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Obama Pardons 78 Inmates, Shortens 153 Sentences

President Barack Obama just broke the record for the most ever presidential clemency grants on a single day, after he pardoned and commuted the sentences of 231 inmates on Dec. 19.

After the president granted 78 pardons and 153 commutations just days before Christmas, Obama has now commuted the sentences of 1,176 inmates in federal prisons. This more than doubles the number of pardons he gave in the first seven years of his term, most of which were mandatory-minimum drug sentences, notes USA Today.

"The mercy that the president has shown his 1,324 clemency recipients is remarkable, but we must remember that clemency is a tool of last resort and that only Congress can achieve the broader reforms needed to ensure over the long run that our criminal justice system operates more fairly and effectively in the service of public safety," wrote White House Counsel Neil Eggleston in a blog post.

As he prepares to leave the White House in 32 days, the president is looking to cut into the backlog of clemency cases waiting on his desk, which totaled 1,937 pardon requests and 13,042 commutation petitions on Nov. 30.

"We need the president to pick up the pace of commutations before he leaves office," said Michael Collins, who works with the Drug Policy Alliance. "He is to be applauded for his actions thus far, but we know that the next occupant of the White House is unsympathetic to the cause of mass incarceration, and to the plight of those serving unjust sentences in federal prison."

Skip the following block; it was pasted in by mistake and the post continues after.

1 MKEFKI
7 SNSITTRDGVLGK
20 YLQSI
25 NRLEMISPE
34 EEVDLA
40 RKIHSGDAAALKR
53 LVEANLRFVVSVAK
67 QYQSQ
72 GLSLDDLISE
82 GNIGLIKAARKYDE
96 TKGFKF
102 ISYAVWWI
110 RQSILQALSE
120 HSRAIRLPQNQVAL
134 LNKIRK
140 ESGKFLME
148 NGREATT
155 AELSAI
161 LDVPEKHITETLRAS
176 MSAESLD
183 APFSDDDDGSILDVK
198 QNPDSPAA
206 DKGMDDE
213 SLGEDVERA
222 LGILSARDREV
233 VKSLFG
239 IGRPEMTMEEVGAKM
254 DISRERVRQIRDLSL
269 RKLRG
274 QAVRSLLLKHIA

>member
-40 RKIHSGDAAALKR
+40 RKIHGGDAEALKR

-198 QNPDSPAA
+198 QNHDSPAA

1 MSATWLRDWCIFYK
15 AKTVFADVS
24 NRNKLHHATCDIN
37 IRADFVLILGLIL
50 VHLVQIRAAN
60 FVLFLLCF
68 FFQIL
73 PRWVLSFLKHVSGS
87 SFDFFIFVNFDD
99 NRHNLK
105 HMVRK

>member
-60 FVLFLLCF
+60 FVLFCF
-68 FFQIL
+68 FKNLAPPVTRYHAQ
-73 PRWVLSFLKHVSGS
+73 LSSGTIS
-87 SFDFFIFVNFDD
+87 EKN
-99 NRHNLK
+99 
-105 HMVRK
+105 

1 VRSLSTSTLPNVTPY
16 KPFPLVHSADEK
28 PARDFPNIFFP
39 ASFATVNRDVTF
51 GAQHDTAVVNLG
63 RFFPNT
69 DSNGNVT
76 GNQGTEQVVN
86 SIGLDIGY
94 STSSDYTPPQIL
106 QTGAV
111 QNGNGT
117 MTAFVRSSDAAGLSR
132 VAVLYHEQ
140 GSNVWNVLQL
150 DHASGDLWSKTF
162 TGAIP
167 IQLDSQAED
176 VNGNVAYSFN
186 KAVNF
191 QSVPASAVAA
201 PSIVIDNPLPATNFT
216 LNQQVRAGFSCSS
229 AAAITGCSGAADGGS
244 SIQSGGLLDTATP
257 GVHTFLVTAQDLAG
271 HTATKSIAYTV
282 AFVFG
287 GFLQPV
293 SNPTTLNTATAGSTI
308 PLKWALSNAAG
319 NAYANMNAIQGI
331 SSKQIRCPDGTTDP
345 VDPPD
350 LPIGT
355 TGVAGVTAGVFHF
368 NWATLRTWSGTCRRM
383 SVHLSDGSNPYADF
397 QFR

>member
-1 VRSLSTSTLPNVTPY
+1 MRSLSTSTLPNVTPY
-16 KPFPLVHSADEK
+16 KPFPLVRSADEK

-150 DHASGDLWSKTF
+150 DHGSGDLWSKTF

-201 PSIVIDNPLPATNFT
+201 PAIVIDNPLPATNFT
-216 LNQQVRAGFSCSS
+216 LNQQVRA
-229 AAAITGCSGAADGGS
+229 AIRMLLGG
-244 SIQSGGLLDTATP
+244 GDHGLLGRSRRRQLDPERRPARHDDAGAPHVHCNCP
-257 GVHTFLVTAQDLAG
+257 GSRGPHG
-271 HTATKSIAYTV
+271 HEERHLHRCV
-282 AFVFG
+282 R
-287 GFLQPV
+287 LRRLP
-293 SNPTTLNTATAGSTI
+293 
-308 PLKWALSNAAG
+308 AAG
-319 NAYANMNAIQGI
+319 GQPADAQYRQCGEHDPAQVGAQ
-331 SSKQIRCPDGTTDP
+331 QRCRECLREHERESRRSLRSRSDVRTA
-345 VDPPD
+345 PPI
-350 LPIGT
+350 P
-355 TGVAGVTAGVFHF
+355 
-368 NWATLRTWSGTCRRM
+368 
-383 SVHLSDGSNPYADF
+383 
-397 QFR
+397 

Indeed, President-elect Donald Trump has spoken out against Obama's pardons -- of which both Presidents George W. Bush and Bill Clinton granted more than the current president has -- and commutations, of which Obama has granted far more than the total from all presidents since Harry S. Truman -- saying Obama has freed "bad dudes," according to Business Insider.

"These are people who are out, they're walking the streets," Trump said of Obama's clemency acts at an August campaign rally. "Sleep tight, folks."

Sources: USA Today, Business Insider / Photo credit: White House/Flickr

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